NEW STUDY! Parasym Plus™ for Multiple Sclerosis › Forums › PrettyIll.com Discussion › Skin › Odd redness and flushing on face – half flushed bright red, other side not. › Reply To: Odd redness and flushing on face – half flushed bright red, other side not.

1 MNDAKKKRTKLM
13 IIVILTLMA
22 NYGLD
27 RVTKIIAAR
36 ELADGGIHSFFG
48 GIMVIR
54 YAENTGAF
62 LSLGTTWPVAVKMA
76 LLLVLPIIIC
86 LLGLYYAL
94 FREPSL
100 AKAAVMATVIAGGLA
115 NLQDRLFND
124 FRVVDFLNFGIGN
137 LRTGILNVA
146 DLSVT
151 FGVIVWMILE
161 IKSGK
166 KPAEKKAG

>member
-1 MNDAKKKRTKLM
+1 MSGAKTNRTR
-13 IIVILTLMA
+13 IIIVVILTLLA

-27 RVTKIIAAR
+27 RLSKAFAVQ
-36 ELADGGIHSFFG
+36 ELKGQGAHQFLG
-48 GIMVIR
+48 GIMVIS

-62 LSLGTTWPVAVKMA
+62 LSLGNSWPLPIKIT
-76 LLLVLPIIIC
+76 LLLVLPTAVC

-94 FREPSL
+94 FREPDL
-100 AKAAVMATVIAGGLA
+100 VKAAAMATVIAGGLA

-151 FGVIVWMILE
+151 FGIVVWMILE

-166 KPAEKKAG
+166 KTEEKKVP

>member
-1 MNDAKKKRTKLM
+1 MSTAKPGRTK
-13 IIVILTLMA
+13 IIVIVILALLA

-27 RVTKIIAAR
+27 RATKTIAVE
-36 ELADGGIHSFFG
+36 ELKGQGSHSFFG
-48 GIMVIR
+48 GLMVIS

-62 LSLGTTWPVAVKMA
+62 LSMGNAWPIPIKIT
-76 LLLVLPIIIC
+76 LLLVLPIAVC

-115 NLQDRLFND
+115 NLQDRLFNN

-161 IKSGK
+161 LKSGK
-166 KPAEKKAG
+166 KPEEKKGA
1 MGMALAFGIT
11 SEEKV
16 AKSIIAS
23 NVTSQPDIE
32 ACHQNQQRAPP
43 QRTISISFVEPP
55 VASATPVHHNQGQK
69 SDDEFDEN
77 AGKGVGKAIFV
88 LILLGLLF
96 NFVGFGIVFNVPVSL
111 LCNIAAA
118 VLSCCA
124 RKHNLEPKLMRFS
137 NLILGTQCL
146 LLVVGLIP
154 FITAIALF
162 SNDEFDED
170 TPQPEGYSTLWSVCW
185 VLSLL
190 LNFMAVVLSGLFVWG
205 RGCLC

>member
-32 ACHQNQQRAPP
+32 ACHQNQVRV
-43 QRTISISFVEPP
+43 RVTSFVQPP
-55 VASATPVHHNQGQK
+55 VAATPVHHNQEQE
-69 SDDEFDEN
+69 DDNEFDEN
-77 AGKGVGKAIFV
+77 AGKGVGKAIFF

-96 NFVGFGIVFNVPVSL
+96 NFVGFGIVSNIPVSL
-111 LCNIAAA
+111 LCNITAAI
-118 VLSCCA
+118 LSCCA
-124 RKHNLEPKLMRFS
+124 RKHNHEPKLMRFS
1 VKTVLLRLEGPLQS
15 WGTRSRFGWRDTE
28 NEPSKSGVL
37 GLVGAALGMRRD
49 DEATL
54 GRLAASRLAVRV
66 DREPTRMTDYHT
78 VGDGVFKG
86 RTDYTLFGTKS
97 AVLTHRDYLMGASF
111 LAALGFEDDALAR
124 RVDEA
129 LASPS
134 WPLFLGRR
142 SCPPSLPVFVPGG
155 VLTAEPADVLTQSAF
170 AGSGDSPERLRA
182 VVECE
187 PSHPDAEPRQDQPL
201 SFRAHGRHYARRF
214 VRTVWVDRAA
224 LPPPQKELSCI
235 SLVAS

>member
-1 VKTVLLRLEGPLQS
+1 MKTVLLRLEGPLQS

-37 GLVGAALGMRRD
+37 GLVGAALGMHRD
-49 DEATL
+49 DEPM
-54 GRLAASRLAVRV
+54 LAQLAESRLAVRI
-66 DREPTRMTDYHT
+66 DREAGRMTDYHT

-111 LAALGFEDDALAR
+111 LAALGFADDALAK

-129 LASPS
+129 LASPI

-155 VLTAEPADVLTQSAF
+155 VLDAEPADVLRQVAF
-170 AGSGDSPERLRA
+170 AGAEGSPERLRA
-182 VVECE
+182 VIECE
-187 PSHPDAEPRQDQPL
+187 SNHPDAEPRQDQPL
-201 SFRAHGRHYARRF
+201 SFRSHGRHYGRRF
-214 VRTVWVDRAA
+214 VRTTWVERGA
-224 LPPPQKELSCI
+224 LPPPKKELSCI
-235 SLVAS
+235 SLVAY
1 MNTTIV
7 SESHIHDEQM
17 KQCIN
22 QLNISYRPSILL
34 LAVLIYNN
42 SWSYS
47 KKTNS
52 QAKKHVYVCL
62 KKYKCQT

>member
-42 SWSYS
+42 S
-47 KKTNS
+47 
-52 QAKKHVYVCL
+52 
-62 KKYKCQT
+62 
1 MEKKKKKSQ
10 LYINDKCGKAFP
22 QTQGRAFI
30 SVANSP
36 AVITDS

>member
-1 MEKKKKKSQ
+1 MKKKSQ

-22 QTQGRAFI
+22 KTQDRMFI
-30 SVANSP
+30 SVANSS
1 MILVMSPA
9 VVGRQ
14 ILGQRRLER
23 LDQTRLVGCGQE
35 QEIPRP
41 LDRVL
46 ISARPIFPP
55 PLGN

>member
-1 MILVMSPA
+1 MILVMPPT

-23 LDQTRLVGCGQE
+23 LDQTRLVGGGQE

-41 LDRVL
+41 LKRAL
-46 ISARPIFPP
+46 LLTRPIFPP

Hi, I can comment a bit about the mast cell side of things. Flushing tends to result from high levels of prostaglandins, which are released by mast cells. In mast cell activation syndrome (MCAS), mast cells tend to be badly behaved and will release their chemicals to improper triggers. Heat is a common trigger for many. Daily histamine blocking medications can help (like Zyrtec or Allegra here in the US), as can mast cell stabilizers (cromolyn sodium or ketotifen). There are also h2 histamine blockers more commonly known for acid blocking like Zantac or Pepcid that should be tried along with the other histamine blockers. Worth noting that ketotifen is terribly hard to obtain in the US because of its FDA status, it’s legal but not manufactured here. It can be gotten from overseas or compounded, but most doctors here aren’t familiar with it or the process. If you can get it OTC in Australia, I would recommend trying it. Prostaglandins can be tested via a 24 hour urine test for prostaglandin f2a, which I believe is a metabolite. High prostaglandins are commonly treated with aspirin, but be very cautious since those with MCAS are often triggered by NSAIDs (aspirin, ibuprofen, naproxen), and only do with doctor supervision. I’ve seen in our MCAS groups that mangosteen supplements are supposed to help regulate prostaglandins, but I haven’t tried myself. Incidentally, I have high prostaglandins but no flushing. It is also worth becoming familiar with common mast cell triggers and determining if any make your episodes worse so you could avoid the triggers. Reactions to triggers may be subtle; I was having low level reactions for years to ibuprofen showing up as skin eruptions around my mouth, but no doctor could ever figure it out. It wasn’t until ibuprofen also started making me itchy that I figured it out, avoiding has greatly reduced my skin reaction. Another common trigger you should be aware of is alcohol. I finally figured out I was having similar low level chronic reactions to just small amounts of alcohol, beer and wine being worst. I stopped having any about 18 months ago, and when I think it’ll be ok “just this once”, I now pay massively with a quite spectacular reaction. All of the little triggers that you get exposed to regularly can add up to a very mysterious reaction like flushing. Daily meds can help, especially to help you determine if you are looking in the right direction, but it usually comes down to identifying your own personal triggers and avoiding them.